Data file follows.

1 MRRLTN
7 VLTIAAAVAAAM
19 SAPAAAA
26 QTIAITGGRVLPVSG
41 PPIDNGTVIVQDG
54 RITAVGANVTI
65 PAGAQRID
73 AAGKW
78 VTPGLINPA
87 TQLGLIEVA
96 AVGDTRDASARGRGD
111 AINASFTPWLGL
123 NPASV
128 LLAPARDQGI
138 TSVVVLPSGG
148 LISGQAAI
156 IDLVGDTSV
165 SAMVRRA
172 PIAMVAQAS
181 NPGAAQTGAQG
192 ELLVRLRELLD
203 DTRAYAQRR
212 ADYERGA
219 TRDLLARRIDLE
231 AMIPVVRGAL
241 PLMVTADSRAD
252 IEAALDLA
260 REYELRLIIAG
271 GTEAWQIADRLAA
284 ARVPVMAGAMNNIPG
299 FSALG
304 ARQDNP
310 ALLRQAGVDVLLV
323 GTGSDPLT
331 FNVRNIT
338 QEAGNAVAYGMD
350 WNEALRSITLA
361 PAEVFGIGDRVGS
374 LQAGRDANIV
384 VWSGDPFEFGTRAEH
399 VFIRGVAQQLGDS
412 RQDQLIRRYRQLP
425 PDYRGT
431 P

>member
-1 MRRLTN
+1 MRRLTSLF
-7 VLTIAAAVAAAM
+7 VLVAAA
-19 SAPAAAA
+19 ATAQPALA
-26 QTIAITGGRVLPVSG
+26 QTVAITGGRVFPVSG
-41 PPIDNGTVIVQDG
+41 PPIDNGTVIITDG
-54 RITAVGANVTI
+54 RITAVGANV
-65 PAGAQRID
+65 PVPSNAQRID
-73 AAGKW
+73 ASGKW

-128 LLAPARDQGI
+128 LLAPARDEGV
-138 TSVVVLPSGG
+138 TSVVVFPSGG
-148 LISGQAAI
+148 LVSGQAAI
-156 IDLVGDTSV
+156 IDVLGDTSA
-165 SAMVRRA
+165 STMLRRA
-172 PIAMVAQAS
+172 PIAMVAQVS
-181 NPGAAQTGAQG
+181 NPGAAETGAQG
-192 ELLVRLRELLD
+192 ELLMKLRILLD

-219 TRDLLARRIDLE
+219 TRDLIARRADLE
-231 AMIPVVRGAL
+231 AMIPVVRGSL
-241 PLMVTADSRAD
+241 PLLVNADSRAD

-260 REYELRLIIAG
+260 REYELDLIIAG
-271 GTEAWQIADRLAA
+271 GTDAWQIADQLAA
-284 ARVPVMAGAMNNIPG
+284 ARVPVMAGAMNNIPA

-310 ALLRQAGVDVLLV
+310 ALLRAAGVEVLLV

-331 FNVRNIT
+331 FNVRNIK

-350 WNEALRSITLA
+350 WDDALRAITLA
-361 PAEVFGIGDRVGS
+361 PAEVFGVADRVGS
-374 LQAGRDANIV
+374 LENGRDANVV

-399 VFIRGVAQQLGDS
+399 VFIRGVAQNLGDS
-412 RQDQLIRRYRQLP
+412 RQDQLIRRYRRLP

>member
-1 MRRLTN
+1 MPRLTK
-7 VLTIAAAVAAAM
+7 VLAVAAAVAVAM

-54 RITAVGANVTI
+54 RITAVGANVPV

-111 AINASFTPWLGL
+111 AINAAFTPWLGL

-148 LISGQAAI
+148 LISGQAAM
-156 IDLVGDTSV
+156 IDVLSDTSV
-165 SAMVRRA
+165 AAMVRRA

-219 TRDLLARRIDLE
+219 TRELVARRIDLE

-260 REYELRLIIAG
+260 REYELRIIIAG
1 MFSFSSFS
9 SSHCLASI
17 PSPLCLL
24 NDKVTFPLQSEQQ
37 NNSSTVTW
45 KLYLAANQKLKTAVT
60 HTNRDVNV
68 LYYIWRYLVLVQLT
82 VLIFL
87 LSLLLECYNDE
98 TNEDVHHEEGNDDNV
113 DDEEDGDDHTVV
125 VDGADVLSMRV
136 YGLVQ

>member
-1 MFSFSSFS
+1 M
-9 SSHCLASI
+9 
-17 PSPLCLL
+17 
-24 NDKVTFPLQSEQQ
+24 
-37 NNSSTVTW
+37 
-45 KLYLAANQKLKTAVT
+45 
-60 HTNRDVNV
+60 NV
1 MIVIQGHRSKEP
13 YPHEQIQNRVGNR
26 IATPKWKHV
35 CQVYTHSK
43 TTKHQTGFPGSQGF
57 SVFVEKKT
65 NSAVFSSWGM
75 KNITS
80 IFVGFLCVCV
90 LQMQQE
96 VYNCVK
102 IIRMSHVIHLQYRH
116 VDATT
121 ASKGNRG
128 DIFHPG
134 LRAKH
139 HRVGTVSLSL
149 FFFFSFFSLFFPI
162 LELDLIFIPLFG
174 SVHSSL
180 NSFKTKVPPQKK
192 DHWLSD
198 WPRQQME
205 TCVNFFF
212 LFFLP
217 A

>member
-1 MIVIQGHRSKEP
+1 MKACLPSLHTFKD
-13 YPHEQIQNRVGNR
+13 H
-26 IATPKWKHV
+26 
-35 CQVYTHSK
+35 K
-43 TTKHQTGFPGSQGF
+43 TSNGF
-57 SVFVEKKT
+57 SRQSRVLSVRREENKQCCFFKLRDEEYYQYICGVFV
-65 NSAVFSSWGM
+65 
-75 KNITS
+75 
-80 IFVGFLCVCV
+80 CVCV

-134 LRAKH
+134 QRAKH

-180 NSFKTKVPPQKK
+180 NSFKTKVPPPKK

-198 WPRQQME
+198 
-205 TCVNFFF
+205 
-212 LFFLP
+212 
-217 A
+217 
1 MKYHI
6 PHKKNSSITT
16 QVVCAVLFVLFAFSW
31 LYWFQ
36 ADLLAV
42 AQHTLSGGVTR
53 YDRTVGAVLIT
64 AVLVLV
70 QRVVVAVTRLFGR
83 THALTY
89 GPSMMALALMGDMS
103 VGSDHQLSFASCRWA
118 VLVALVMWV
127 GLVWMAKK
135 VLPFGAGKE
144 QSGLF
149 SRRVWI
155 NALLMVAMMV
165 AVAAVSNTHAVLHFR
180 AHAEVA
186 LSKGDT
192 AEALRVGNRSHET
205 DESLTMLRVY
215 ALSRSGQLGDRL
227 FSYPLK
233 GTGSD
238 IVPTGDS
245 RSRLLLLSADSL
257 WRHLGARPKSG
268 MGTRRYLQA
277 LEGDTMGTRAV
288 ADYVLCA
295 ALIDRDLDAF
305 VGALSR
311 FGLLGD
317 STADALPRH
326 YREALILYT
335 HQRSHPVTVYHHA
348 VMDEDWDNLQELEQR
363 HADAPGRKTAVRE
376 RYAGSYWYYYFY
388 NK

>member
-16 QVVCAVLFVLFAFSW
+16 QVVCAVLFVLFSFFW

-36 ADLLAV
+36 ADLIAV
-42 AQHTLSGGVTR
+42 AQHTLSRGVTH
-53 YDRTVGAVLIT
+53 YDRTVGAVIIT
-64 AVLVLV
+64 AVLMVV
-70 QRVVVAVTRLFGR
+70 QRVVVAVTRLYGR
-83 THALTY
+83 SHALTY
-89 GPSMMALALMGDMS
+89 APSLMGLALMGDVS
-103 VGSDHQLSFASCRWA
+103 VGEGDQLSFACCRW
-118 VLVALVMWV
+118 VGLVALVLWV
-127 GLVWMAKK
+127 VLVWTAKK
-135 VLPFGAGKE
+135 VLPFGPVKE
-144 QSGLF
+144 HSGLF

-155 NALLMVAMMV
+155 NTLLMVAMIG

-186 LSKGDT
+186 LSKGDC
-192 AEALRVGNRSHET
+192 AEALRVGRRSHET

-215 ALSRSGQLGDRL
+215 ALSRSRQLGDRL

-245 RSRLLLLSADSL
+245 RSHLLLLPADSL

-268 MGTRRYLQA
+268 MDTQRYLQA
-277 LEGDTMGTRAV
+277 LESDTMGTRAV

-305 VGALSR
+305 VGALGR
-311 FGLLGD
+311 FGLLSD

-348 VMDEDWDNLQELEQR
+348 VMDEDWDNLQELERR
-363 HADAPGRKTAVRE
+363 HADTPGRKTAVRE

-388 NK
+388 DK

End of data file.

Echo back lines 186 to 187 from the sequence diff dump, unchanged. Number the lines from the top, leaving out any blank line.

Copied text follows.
+35 K
-43 TTKHQTGFPGSQGF